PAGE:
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Violence shown in films suitable for teens ‘not linked to violence in society'
#1
Quote:There is no relation between violence shown in films suitable for teenagers and violence in society, a study has suggested.

Research carried out in the US on PG-13 rated films – similar to the UK’s 12A rating – analysed the trends portrayed in such material against real cases of violence, including murder and youth violence.

“Our analysis of data on violent crime and depictions of violence in PG-13 rated movies shows no evidence of a public health concern,” said Christopher Ferguson, from Stetson University, who co-authored the paper in the Psychiatric Quarterly journal.\


“Thus, the ‘low hanging fruit’ argument that suggests parents should reduce their children’s exposure to violent movies as a simple way of reducing exposure to risk factors for crime, may cause more harm than good.

“It may distract from the hard work of dealing with real pressing problems by focusing society, parents and policy makers in an illusory simple fix.”

The study used data from a range of sources, including the FBI, taken between 1985 and 2015.

Ferguson and co-author Patrick Markey found that while movies tend to become more violent over time, the rate of violence and murder in society fell, even with variables such as poverty, education, or economic inequality factored in.

“Evidence suggests that violent and antisocial behaviour result from a complicated interaction of numerous factors but media violence does not appear to be one of these factors,” Markey said.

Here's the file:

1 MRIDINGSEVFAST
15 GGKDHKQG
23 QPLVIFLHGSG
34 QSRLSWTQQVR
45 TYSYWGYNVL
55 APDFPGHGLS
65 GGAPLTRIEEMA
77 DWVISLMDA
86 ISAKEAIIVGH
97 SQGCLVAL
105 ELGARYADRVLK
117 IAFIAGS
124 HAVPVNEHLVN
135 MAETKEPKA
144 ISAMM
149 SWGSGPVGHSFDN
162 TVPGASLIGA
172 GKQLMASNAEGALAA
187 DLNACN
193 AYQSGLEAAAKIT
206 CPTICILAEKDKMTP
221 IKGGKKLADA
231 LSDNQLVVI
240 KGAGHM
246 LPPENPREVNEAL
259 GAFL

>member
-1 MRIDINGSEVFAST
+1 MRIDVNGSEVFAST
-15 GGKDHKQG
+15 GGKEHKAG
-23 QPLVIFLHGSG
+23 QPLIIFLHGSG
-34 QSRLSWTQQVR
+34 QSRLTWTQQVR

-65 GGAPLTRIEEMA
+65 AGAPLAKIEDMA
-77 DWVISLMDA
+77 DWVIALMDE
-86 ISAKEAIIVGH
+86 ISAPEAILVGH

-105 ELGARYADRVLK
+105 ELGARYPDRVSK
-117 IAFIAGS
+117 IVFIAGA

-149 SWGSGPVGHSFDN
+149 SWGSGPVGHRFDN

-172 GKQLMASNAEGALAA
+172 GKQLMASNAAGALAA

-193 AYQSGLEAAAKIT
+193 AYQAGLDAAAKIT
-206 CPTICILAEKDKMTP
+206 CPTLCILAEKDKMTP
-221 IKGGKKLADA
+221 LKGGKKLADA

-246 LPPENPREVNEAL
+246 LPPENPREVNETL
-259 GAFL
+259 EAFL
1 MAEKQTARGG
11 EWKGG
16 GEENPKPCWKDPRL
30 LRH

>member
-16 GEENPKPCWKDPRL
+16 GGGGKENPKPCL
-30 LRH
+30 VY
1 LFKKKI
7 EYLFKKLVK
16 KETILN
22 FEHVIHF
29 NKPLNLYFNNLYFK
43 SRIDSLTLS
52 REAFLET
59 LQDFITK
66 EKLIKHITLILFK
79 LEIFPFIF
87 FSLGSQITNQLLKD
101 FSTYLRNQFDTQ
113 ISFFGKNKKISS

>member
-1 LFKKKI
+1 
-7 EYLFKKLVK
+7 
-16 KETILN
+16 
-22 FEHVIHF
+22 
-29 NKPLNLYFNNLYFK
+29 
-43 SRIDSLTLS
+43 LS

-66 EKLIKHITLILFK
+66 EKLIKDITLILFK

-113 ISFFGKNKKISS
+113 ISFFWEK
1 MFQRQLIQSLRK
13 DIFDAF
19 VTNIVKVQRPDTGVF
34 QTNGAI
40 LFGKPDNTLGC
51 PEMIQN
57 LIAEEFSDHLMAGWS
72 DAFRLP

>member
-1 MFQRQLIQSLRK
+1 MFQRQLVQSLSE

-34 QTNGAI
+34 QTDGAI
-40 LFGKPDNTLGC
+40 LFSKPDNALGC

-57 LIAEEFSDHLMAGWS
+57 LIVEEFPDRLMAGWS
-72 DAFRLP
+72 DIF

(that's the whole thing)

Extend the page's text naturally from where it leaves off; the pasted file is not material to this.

“This may be because individuals perceive media exposure differently than they do real-life exposure to violence.”

The research comes after the British Board Of Film Classification (BBFC) issued new guidelines in response to public concerns about sex on screen.

It found that sexual violence and depictions of “credible real-life scenarios” were increasingly worrying for audiences, particularly younger viewers.


Source: https://www.irishnews.com/magazine/scien...--1531015/
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#2
I suppose over time fictional violence has become increasing desensitized to society, which is passed along to the children.

I do know there's a study where children were exposed to relatively minimal violence against a doll by a researcher and become increasingly aggressive for a duration afterwards, and had an increased interest in guns that weren't even involved.
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#3
Yes, children can learn some form of violence through observation through adult behavior, but it seemingly chalked up through variety of factors, including social norms, acceptance and consequences. If a child is in an abusive home where violence is prevalent, chances are, the child will continue the cycle of violence if left alone.

Video games (though, I always wonder why it is restricted to video games, why not all games, such as board games, sports games, etc... especially sports--although it doesn't promote violence, in nature, it is an hyper-competitive sport that induce in violence by slamming to one another, hockey players getting into fights, etc.)

Perhaps competitiveness is what is being drawn out... humans are naturally competitive over things. thonk
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